In a letter to his New Fourth Army commander Chen Yi and its political commissar Liu Shaoqi on 17 August, 1941, Mao answered their request for an official Communist policy towards puppet troops fighting for the Japanese. The party should, he said, patiently follow the policy of ‘seven times capturing Meng Huo.’” Four chapters of the Romance of the Three Kingdoms are dedicated to the story of how the brilliant strategist Zhu Geliang suppressed a rebellion in the south of the kingdom Shu, in modern day Sichuan province. The rebellion was sparked and sustained by the forces of the Man tribe under their king Meng Huo. After defeating the Man in battle Zhu captured the fleeing king in an ambush. When asked what he would do if he was released, Meng said he would raise his troops to fight again, but if captured a second time he would submit. Zhu released Meng Huo despite the protests of his commanders. To these Zhu replied, “I can catch him again with ease whenever I choose to. But the pacification of the south requires that we subdue the hearts of the Man people.” In the chapters that followed, Man was captured time and again, but five times he reneged on his promise to submit to the Shu and end the rebellion. Finally, on his seventh capture, Meng Huo and his family swore the south would not rebel again, “For generations to come, our children and theirs after them will gratefully acknowledge your all-protecting, all-sustaining love, deep as Heaven, vast as earth.”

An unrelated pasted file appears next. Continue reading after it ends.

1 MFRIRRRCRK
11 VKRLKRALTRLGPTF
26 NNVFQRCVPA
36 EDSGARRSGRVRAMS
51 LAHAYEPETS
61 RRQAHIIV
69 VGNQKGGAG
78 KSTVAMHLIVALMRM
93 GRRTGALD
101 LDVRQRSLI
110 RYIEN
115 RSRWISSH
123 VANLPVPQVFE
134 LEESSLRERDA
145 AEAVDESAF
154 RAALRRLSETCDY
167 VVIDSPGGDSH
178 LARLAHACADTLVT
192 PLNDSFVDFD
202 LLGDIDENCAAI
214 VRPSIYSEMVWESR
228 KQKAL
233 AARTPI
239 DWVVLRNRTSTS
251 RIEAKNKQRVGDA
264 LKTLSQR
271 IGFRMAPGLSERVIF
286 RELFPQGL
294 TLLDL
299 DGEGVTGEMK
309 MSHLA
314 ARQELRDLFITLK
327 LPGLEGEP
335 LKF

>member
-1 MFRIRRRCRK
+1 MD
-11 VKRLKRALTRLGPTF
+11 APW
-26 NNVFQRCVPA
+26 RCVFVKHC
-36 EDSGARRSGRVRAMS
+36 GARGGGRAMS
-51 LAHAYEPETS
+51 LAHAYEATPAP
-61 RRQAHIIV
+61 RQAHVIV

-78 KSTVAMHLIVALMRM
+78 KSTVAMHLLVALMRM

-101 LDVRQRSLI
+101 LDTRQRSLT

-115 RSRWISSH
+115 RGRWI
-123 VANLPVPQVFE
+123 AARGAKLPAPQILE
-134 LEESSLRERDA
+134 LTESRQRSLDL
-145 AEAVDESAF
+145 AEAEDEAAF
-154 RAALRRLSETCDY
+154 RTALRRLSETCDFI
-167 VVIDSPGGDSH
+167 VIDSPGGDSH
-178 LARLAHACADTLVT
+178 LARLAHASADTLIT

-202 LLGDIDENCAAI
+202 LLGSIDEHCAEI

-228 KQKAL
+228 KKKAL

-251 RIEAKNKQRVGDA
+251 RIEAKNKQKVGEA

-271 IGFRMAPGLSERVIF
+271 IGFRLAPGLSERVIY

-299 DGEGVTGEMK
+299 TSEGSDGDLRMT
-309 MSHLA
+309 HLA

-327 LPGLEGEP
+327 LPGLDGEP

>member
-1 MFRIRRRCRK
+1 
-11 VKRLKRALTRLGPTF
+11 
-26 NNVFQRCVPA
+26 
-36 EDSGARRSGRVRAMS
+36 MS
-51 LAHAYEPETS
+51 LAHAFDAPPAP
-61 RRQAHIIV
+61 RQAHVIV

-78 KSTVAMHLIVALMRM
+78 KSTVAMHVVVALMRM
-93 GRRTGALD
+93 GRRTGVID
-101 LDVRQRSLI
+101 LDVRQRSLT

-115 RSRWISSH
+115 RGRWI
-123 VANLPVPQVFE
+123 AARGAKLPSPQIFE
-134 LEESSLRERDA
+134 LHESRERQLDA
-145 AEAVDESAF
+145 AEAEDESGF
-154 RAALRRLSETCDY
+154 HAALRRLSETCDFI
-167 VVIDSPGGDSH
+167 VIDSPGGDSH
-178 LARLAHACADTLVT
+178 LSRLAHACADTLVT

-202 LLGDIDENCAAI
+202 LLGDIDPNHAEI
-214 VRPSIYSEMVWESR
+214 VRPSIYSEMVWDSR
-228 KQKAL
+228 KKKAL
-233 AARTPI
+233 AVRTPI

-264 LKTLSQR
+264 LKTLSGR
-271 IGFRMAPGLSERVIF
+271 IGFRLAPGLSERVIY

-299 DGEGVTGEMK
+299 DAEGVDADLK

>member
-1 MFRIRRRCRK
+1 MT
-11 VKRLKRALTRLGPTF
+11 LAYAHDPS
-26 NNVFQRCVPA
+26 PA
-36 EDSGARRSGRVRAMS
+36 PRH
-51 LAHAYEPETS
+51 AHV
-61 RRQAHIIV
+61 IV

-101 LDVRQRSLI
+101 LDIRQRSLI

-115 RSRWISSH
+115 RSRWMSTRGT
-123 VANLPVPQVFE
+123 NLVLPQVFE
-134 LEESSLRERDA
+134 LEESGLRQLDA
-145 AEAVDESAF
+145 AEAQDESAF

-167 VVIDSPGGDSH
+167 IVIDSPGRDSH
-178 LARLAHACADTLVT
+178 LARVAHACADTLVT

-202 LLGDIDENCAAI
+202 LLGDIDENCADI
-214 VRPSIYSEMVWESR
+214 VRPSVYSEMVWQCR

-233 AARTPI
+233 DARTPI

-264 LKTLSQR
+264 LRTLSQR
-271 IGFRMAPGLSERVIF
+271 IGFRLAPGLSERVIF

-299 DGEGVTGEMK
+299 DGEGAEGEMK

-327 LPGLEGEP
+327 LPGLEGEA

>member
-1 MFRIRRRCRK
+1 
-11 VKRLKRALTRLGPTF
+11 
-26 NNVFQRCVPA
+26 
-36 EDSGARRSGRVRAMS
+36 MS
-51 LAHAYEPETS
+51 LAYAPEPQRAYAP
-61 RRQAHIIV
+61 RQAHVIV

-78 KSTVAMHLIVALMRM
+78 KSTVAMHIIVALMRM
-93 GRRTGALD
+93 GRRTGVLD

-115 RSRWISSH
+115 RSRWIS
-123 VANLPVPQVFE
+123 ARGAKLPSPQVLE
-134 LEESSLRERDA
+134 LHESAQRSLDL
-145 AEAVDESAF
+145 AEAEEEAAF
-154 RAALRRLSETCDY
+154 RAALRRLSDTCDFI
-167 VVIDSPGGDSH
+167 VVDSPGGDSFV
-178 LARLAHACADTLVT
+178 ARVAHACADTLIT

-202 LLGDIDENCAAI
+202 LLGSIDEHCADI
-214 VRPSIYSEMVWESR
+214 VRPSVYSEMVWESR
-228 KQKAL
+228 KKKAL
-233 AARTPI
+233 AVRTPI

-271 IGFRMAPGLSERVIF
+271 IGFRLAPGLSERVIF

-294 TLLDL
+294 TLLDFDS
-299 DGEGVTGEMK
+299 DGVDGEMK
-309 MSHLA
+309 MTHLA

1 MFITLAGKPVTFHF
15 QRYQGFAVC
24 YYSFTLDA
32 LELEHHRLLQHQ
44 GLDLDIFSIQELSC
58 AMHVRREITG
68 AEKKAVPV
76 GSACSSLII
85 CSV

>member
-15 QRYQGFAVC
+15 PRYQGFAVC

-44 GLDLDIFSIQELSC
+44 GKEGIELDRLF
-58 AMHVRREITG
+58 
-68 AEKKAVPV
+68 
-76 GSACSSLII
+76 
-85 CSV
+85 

This most likely apocryphal story of Meng Huo’s repeated capture is mentioned in several sources but found in most detail in the influential Three Kingdoms romance. Though the four character compound ‘seven times capturing Meng Huo’ (qi qin Meng Huo) has been interpreted in more abstract terms since, when Mao used it in 1941, he meant the application of its most literal original meaning.

In principal, whether they are officers or soldiers and no matter what social background they come from, no puppet troop captives are to be killed. Even those elements who have a deep hatred for us and come back to fight us again after being released may be spared execution. That is, the method of repeated capturing and releasing is better than killing, and its impact is greater. In releasing captives, there should be absolutely no posting of bail, and they should not be made to vow that they will never be puppet soldiers in the future. But they can be required to swear that they will not really help the Japanese oppose the New Fourth Army in the future. And if they do actually violate their oath and help Japan fight us, then we should still patiently carry out the policy of “seven times capturing Meng Huo.”